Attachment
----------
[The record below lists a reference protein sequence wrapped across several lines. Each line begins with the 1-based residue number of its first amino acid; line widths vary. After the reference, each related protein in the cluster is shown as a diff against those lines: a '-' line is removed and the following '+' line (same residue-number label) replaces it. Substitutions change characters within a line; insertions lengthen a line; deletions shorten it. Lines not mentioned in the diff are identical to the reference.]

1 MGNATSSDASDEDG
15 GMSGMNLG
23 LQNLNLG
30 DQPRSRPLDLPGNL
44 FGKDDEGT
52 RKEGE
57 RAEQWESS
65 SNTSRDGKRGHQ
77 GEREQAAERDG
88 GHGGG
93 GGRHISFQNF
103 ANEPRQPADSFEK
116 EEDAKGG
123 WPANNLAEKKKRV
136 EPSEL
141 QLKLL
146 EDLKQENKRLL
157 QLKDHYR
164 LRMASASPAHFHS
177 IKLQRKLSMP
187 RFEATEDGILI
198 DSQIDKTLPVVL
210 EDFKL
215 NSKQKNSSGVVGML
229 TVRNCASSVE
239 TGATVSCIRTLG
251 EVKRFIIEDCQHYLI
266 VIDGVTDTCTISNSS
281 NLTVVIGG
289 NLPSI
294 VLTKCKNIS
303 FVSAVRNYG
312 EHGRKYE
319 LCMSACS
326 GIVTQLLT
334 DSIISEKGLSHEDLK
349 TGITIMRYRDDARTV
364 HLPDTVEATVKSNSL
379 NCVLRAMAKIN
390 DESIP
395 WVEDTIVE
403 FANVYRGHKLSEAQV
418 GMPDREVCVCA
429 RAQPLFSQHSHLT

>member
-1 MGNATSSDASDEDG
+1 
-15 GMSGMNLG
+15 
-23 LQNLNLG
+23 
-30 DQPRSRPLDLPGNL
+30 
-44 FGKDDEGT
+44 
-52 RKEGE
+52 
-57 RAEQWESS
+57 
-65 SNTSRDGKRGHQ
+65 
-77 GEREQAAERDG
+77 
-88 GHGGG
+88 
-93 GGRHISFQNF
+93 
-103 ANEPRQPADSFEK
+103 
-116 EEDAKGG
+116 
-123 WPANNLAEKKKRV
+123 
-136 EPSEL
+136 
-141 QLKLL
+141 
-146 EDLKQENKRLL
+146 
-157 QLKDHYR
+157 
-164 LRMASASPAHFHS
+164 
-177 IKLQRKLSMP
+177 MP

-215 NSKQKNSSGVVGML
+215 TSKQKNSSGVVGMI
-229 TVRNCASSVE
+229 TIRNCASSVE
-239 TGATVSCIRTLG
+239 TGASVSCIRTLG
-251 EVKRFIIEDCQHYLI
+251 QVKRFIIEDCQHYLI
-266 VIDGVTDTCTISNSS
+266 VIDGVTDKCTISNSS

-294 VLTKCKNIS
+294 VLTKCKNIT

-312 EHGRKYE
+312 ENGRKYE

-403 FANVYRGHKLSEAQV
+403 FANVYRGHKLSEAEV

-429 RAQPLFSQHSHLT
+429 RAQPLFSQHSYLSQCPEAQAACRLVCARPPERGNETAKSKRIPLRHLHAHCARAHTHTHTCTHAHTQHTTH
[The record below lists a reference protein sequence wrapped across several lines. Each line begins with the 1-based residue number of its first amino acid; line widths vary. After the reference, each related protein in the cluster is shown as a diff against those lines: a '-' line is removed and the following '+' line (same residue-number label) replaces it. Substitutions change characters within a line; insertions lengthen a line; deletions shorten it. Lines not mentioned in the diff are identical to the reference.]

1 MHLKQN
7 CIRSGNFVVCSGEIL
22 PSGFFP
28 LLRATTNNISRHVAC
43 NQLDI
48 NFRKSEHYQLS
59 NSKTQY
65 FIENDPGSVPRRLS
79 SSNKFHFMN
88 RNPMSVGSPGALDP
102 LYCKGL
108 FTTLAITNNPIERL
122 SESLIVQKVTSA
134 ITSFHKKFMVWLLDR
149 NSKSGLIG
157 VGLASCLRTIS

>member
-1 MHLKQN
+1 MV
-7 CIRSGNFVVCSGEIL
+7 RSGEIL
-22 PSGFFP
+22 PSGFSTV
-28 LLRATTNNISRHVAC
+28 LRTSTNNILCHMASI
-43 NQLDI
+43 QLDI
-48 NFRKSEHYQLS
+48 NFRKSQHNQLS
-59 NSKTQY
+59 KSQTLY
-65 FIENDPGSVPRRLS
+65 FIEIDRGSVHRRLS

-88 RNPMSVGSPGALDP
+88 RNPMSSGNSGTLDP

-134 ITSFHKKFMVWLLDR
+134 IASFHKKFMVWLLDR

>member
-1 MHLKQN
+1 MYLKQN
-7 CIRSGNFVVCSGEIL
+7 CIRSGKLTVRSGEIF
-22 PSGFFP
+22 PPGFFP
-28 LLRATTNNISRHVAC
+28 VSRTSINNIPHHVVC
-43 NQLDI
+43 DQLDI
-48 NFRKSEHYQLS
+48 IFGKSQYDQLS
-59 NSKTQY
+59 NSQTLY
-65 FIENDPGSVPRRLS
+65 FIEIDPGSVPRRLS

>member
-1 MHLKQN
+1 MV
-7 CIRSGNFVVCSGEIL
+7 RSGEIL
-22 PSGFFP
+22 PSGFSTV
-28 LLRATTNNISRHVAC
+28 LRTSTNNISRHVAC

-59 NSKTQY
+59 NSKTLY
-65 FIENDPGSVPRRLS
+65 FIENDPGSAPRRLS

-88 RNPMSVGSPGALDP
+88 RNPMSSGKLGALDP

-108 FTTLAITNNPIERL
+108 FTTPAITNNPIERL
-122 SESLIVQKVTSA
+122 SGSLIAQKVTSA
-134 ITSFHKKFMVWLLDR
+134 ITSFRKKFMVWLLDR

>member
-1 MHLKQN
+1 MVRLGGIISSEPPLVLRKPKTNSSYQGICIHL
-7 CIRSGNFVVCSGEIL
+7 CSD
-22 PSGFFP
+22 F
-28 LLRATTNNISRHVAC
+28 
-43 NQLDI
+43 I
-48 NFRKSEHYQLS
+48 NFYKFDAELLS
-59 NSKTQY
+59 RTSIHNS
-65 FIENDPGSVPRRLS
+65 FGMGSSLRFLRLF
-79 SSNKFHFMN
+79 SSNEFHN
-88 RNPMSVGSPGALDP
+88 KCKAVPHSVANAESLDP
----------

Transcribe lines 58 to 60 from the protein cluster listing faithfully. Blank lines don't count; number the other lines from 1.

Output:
+52 
-57 RAEQWESS
+57 